Hydrolysis

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Hydrolysis is a chemical reaction during which molecules of water (H2O) are split into hydrogen cations (H+, conventionally referred to as protons) and hydroxide anions (OH) in the process of a chemical mechanism.[1][2] It is the type of reaction that is used to break down certain polymers, especially those made by step-growth polymerization. Such polymer degradation is usually catalysed by either acid, e.g., concentrated sulfuric acid (H2SO4), or alkali, e.g., sodium hydroxide (NaOH).

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Hydrolysis is a chemical process in which a certain molecule is split into two parts by the addition of a molecule of water. One fragment of the parent molecule gains a hydrogen ion (H+) from the additional water molecule. The other group collects the remaining hydroxyl group (OH).

The most common hydrolysis occurs when a salt of a weak acid or weak base (or both) is dissolved in water. Water autoionizes into negative hydroxyl ions and positive hydrogen ions. The salt breaks down into positive and negative ions. For example, sodium acetate dissociates in water into sodium and acetate ions. Sodium ions react very little with hydroxyl ions whereas acetate ions combine with hydrogen ions to produce neutral acetic acid, and the net result is a relative excess of hydroxyl ions, causing a basic solution.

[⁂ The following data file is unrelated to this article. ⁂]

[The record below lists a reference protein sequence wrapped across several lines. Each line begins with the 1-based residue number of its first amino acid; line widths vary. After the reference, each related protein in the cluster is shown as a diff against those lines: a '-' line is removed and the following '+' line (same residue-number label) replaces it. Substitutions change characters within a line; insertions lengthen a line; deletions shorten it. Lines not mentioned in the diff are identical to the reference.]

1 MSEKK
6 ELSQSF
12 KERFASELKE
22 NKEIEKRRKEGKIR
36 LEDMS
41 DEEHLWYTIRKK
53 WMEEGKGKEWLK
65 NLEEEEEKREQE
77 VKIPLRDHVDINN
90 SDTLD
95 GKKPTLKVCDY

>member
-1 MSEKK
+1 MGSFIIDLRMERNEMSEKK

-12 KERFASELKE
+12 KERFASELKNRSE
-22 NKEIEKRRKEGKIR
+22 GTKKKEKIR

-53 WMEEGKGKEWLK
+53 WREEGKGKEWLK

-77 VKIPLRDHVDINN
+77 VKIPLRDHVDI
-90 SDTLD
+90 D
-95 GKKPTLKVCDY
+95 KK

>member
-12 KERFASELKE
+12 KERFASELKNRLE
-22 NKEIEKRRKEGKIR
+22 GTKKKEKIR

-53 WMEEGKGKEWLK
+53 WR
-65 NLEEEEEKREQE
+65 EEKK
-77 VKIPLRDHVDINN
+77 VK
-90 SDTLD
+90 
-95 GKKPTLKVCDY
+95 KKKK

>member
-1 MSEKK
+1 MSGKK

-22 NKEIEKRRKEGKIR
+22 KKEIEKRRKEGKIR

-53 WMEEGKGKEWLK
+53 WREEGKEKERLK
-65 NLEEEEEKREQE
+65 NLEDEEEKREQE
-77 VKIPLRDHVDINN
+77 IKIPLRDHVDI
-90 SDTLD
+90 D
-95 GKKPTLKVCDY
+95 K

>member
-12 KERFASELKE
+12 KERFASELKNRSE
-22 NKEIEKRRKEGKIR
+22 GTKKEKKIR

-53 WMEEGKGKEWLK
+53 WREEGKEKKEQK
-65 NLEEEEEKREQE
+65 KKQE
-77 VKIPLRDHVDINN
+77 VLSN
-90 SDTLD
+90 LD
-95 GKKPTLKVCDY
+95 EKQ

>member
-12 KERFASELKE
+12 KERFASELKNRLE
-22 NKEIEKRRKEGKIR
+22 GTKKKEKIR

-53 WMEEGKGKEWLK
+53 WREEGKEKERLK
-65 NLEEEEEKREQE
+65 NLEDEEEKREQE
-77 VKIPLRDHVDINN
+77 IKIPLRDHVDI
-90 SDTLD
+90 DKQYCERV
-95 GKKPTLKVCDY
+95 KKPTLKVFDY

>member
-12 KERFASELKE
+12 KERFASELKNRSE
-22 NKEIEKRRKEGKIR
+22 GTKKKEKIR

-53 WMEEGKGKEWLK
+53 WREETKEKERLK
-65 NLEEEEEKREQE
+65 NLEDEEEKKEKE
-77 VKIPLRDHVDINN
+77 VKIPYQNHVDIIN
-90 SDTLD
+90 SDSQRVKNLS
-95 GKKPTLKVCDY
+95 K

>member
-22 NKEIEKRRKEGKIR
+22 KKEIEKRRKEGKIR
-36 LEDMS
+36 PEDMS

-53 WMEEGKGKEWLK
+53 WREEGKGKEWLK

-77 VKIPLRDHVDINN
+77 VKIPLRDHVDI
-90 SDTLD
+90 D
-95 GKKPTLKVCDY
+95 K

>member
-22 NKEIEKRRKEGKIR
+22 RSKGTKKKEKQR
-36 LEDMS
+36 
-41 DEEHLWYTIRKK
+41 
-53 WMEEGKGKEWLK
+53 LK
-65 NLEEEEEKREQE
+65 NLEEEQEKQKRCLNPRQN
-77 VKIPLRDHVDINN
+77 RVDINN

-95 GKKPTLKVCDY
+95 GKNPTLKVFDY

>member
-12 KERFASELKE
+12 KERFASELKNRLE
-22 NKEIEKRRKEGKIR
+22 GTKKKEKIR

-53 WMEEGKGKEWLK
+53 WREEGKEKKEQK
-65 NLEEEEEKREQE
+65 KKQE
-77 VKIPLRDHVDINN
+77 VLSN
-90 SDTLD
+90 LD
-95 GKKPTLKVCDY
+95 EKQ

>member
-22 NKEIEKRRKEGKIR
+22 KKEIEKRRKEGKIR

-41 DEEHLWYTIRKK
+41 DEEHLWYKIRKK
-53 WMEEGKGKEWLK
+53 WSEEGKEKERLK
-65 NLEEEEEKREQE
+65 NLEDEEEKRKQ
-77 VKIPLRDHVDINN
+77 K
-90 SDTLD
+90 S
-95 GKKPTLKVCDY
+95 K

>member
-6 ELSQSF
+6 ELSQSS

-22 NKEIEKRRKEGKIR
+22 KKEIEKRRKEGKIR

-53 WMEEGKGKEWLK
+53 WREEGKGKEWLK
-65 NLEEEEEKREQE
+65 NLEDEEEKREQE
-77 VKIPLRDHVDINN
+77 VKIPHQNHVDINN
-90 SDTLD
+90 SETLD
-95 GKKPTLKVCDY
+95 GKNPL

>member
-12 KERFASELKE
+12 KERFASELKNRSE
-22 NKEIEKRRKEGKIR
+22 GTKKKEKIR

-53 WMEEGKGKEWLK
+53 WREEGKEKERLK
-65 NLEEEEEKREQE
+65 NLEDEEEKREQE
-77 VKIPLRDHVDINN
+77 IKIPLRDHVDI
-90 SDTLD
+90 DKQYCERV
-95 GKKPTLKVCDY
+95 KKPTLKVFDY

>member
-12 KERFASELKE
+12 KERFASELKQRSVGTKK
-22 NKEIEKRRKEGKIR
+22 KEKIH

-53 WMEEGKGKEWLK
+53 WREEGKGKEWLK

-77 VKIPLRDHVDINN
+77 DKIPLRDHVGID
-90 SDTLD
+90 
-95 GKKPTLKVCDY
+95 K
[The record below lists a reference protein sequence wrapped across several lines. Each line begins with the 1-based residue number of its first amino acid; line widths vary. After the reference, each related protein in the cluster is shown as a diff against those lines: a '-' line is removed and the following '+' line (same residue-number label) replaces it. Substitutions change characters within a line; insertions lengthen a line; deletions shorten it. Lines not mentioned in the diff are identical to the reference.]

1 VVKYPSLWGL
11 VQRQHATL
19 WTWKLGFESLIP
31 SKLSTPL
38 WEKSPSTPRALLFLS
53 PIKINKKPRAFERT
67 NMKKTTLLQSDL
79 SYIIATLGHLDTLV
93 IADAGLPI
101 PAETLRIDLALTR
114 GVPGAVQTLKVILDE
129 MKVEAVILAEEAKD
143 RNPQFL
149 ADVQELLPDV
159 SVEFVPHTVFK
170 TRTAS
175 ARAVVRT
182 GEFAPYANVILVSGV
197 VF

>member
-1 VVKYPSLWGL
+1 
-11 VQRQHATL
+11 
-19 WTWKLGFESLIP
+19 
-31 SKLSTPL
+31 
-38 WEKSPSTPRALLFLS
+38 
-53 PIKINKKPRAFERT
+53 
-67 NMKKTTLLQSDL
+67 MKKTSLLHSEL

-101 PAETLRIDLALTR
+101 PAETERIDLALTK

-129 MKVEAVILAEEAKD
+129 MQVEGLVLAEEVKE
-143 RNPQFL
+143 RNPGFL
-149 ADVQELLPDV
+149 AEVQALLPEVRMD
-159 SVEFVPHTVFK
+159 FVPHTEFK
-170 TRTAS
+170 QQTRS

However, under normal conditions, only a few reactions between water and organic compounds occur. In general, strong acids or bases must be added in order to achieve hydrolysis where water has no effect. The acid or base is considered a catalyst. They are meant to speed up the reaction, but are recovered at the end of it.

Acid–base-catalyzed hydrolyses are very common; one example is the hydrolysis of amides or esters. Their hydrolysis occurs when the nucleophile (a nucleus-seeking agent, e.g., water or hydroxyl ion) attacks the carbon of the carbonyl group of the ester or amide. In an aqueous base, hydroxyl ions are better nucleophiles than dipoles such as water. In acid, the carbonyl group becomes protonated, and this leads to a much easier nucleophilic attack. The products for both hydrolyses are compounds with carboxylic acid groups.

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